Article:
Christmas morning is absolutely magical. It’s hard to compare it to anything else with so much buzz leading up to those moments spent around the tree, sitting and celebrating with family. Whether you’re a kid or an adult, it’s hard not to get swept up in all of it. Christmas day is so powerful, in fact, that it wipes away the memories of all the stressful days fighting through crowds at the mall, standing in lines at the post office, and shopping online until four in the morning desperately trying to find a place that will ship what you need in time. So, we wanted to give some tips on surviving the holiday shopping spree and make it to the magic of Christmas Day.
With so many goods and services just a click away, overspending is just a way of life for many of us this time of year.
The temptation to buy more lurks around every corner—on every billboard, commercial, and targeted ad that sneaks into your social media. “Tis the season to give gifts and show people how much they mean to you, but ‘tis also the season to slow down, take a breath, and make sure you don’t end up with the same old New Year’s Resolution to cut back on excess spending.
You don’t have to blow through your savings every December. There’s a more measured approach all of us can take, you just have to be focused and show a little restraint.
No Payment Plans
Once you become an experienced and dedicated budgeter, it’s easy to ignore those interest-free offers that seem too good to be true. Until you reach that stage, you will continue to fall victim to these wolf-in-sheep’s-clothing sales tactics.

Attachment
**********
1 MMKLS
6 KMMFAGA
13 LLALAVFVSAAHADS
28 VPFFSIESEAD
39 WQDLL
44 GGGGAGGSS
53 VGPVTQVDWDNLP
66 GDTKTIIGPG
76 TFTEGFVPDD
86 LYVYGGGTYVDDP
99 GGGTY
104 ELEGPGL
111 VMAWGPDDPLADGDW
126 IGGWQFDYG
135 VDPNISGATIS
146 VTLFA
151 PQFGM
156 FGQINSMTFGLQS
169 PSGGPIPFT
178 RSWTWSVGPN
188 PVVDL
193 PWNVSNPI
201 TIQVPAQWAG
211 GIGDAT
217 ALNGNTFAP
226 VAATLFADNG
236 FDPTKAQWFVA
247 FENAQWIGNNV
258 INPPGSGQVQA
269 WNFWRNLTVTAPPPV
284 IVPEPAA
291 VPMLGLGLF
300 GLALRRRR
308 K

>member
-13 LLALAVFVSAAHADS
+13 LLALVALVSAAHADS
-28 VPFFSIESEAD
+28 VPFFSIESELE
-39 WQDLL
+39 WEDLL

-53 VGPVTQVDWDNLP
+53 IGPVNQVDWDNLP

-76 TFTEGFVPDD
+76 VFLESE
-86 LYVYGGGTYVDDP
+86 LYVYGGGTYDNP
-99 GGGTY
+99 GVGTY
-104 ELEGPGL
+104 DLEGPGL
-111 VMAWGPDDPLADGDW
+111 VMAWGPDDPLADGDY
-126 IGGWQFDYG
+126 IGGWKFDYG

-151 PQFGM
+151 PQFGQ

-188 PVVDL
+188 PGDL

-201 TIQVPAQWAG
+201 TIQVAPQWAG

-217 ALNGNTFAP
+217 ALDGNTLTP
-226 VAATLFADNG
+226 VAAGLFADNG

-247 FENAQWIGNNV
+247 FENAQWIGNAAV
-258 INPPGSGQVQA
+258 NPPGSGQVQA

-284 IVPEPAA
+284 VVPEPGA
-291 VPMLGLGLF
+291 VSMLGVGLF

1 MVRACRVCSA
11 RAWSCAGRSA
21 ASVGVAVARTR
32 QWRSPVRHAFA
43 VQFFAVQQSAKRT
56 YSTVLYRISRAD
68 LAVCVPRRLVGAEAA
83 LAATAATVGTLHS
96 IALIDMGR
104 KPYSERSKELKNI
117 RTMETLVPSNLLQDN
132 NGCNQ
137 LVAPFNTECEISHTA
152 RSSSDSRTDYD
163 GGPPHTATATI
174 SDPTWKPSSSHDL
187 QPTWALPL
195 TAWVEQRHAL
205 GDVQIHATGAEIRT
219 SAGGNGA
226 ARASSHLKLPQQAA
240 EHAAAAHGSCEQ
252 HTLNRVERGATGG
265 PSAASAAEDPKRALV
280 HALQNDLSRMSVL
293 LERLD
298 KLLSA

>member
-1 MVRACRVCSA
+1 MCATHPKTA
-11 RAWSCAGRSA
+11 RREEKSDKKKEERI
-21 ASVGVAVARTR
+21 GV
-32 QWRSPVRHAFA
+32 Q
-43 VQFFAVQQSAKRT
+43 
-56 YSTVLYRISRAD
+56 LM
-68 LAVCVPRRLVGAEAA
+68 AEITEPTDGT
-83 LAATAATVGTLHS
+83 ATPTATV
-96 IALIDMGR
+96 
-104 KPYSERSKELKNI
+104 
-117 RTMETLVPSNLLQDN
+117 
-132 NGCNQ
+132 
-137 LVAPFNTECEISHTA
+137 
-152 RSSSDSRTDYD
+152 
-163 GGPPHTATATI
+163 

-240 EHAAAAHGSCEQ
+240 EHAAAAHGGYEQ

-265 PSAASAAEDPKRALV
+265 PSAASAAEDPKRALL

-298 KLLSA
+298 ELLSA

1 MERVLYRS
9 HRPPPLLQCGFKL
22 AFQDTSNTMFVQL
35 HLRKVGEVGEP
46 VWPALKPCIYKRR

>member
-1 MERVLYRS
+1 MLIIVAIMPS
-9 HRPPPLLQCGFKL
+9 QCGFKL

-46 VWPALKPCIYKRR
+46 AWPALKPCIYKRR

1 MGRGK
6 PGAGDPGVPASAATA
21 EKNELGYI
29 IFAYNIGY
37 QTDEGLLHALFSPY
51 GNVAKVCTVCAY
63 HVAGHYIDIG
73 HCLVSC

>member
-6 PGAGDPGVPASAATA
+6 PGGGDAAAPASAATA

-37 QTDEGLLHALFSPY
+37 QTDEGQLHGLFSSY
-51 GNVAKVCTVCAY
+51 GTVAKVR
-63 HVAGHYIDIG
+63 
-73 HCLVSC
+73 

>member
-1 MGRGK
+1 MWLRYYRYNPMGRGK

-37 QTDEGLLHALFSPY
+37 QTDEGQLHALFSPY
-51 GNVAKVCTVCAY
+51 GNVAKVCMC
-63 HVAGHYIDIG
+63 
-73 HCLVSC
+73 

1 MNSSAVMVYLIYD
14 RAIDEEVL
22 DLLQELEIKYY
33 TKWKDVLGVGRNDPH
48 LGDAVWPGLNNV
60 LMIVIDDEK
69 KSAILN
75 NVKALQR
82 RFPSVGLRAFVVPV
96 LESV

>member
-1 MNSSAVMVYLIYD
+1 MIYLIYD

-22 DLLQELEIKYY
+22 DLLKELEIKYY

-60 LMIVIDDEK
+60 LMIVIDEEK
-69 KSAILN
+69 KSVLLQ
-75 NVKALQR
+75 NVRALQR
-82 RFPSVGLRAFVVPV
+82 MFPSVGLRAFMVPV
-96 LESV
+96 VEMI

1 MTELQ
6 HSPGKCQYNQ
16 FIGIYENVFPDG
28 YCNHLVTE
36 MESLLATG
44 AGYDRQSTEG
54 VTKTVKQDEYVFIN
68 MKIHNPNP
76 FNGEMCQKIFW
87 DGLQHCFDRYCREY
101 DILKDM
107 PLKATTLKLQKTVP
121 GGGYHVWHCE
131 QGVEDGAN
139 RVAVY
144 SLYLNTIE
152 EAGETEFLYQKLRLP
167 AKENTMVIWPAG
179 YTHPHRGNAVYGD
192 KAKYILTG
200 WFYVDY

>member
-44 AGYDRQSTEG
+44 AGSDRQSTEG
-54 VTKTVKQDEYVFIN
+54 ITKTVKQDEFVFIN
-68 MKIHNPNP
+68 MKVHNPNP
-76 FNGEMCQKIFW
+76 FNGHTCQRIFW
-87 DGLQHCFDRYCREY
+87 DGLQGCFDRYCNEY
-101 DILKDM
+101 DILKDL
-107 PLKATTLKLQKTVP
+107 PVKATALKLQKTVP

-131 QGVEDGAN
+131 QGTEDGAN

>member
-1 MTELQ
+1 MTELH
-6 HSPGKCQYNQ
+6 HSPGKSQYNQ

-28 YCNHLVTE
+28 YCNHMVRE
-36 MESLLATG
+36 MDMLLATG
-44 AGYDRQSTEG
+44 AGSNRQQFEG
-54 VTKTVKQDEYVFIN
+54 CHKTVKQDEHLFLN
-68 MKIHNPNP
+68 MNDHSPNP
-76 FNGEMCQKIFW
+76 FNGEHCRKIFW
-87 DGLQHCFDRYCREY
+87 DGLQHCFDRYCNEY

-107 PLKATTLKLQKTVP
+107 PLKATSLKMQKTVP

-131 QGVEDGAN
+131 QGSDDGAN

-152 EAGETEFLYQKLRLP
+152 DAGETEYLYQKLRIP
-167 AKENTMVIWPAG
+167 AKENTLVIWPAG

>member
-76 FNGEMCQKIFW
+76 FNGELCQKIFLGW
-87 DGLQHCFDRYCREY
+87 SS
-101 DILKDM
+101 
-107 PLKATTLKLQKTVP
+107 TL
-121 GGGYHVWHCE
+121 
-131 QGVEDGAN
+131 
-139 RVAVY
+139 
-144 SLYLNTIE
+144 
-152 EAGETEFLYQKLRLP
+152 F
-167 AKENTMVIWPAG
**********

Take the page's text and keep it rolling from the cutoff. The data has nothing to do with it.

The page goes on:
In short, don’t do it. Don’t buy a TV that’s way out of your price range because the friendly salesperson offers you a payment plan and a cash rebate and a 0% credit card and every other gimmick that, in the moment, feels like free money. The trick of these sales tactics is that they are honest. You won’t pay a hidden fee, nor will you be forced to buy a second TV that you don’t need. Instead, you’ll pay $50 or $100 a month until the balance is gone, oftentimes without paying a dime in interest.
So what’s the problem?
The problem is that you’re using that payment plan model as an excuse to buy something you can’t afford. Just because you get to space the payments out over many paychecks doesn’t mean you have the money to spend. The committed budgeter looks at what they have in their account and knows what they can afford to spend in the moment. The overstimulated holiday shopper decides to steal from their future self.